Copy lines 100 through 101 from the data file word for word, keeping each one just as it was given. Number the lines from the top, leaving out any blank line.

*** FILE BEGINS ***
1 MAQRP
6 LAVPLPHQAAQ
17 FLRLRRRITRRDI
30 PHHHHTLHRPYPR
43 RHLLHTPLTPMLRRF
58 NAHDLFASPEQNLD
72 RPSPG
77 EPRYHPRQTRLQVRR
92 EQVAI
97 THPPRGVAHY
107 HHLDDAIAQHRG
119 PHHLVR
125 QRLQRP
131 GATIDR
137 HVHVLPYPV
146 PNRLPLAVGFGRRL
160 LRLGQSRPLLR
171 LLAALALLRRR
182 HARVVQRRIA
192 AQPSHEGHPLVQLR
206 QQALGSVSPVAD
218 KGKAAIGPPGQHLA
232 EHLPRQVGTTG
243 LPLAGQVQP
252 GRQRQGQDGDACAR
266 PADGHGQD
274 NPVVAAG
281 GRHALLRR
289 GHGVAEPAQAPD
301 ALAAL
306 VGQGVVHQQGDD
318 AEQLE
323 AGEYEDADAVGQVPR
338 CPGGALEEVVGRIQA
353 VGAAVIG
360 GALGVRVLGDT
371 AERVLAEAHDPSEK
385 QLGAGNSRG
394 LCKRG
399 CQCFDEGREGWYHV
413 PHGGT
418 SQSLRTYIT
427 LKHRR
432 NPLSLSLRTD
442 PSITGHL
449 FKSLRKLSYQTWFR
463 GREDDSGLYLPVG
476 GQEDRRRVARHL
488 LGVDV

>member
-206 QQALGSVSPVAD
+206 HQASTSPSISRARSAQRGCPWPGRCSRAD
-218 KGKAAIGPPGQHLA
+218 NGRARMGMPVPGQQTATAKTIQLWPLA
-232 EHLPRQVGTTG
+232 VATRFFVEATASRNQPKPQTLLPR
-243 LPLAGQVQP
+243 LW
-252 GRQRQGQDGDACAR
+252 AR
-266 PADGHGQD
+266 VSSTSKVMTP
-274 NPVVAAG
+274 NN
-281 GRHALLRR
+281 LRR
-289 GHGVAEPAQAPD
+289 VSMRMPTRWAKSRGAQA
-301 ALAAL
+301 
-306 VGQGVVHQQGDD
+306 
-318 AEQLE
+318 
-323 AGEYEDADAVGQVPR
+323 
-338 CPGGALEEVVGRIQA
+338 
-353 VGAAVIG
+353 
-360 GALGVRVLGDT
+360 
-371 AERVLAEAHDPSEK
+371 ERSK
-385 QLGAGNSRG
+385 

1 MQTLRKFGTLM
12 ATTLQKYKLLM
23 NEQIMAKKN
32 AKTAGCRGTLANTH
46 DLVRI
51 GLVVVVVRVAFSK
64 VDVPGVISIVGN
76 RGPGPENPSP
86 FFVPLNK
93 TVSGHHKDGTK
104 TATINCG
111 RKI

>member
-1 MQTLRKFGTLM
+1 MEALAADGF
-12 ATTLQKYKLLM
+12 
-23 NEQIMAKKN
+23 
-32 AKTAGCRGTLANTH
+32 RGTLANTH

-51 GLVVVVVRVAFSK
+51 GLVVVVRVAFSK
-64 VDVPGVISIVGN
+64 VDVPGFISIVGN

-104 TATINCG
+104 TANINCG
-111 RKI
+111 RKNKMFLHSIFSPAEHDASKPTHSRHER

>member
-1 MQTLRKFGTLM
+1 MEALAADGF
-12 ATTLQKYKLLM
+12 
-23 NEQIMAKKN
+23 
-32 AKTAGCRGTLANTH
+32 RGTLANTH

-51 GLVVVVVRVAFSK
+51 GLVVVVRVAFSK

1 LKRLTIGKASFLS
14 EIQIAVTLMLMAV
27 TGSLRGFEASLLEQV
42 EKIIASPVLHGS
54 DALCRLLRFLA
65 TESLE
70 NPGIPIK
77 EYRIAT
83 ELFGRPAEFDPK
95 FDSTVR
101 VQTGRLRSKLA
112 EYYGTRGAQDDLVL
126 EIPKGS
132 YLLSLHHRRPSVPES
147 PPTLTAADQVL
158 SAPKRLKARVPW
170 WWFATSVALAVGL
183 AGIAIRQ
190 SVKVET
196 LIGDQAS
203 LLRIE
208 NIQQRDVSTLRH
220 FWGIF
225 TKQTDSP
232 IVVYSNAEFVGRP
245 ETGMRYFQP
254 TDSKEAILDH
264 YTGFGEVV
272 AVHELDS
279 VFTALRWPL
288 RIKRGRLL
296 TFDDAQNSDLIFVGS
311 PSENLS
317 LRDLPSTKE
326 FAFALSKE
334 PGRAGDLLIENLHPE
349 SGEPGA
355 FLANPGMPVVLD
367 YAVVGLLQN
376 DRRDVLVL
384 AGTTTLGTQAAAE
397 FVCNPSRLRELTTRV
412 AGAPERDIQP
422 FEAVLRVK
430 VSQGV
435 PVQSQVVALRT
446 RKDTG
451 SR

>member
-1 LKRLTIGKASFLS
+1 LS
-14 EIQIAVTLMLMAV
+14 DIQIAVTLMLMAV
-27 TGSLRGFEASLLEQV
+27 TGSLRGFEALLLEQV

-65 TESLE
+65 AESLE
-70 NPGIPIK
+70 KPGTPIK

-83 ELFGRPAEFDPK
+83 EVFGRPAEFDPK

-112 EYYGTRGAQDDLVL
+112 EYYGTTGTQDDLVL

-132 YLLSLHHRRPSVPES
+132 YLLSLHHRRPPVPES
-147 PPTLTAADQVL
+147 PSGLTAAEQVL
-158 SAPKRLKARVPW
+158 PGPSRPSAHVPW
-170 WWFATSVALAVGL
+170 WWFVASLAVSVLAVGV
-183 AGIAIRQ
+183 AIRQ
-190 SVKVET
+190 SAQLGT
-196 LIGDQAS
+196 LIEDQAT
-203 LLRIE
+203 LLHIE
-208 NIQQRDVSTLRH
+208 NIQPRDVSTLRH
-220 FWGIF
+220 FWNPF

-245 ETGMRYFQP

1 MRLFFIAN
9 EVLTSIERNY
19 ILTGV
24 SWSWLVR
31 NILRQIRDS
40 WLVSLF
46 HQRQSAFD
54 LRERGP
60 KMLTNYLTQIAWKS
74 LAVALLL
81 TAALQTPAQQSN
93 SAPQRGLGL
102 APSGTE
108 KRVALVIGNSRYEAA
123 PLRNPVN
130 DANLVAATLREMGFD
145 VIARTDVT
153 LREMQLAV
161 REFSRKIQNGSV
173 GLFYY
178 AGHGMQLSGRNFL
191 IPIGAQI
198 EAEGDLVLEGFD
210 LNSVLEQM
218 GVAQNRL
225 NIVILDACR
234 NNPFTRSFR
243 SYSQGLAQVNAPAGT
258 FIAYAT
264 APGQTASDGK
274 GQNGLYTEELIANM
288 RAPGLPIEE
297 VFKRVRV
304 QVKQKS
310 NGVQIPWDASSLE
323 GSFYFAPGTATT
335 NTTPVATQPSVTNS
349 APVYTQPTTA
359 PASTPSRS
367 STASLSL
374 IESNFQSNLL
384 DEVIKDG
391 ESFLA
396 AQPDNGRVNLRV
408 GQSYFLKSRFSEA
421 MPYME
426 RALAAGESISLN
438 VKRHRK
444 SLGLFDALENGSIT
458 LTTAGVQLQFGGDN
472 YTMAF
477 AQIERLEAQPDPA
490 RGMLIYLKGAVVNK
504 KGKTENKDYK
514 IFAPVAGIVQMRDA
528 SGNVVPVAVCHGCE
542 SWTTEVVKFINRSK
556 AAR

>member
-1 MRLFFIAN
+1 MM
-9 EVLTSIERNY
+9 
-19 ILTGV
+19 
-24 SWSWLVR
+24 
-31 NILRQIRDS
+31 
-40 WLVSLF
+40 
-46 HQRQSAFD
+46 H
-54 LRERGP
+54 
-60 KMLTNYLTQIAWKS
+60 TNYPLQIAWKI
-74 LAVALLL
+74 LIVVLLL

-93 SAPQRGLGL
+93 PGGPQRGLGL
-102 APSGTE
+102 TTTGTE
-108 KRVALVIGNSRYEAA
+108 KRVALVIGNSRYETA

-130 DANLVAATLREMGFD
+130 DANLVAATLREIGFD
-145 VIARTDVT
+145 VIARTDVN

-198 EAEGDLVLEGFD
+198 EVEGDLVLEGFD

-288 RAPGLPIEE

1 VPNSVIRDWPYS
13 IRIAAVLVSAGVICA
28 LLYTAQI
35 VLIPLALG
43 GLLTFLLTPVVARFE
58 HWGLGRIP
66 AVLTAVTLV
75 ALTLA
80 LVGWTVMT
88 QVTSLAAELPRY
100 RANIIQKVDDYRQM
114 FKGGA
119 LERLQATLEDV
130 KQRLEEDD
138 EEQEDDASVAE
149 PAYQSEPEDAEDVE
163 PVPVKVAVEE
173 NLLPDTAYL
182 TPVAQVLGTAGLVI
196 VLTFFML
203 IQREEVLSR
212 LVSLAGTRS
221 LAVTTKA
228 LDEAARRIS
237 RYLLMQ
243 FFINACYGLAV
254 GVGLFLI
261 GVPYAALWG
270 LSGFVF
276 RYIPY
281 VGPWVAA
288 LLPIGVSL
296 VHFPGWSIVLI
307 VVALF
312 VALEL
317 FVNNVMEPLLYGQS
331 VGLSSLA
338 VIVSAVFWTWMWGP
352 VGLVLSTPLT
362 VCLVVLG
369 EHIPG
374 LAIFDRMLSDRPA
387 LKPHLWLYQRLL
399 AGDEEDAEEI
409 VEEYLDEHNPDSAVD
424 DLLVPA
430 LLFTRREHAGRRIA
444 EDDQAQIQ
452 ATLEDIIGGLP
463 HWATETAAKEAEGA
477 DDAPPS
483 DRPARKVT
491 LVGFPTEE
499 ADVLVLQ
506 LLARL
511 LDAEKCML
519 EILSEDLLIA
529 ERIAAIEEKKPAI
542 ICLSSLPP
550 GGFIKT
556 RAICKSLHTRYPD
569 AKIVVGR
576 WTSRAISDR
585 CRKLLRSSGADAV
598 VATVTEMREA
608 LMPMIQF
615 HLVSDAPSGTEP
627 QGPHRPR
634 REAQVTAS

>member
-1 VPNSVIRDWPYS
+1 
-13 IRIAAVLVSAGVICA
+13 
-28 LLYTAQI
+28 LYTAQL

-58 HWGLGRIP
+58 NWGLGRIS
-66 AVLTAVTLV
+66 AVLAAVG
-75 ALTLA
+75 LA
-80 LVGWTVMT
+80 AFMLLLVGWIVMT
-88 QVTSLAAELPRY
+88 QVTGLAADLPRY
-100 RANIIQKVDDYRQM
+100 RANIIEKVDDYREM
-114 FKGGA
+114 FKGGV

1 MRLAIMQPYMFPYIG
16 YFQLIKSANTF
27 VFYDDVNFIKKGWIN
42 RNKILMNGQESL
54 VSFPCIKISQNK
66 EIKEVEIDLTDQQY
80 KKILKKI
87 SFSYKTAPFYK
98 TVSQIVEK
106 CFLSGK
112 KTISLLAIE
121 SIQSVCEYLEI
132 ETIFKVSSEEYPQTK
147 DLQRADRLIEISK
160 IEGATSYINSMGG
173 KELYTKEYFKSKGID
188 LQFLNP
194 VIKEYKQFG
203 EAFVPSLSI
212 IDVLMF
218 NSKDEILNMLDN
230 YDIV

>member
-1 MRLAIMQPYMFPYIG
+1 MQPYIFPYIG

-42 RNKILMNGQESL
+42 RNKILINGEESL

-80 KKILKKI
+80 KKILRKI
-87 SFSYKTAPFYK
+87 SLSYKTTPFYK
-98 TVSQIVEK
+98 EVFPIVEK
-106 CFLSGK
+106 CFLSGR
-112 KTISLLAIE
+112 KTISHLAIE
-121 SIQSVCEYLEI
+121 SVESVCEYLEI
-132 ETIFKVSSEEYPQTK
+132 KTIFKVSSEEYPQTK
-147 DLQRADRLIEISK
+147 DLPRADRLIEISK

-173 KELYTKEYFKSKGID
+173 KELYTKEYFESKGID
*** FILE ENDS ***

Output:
-1 MQTLRKFGTLM
+1 MEALAADGF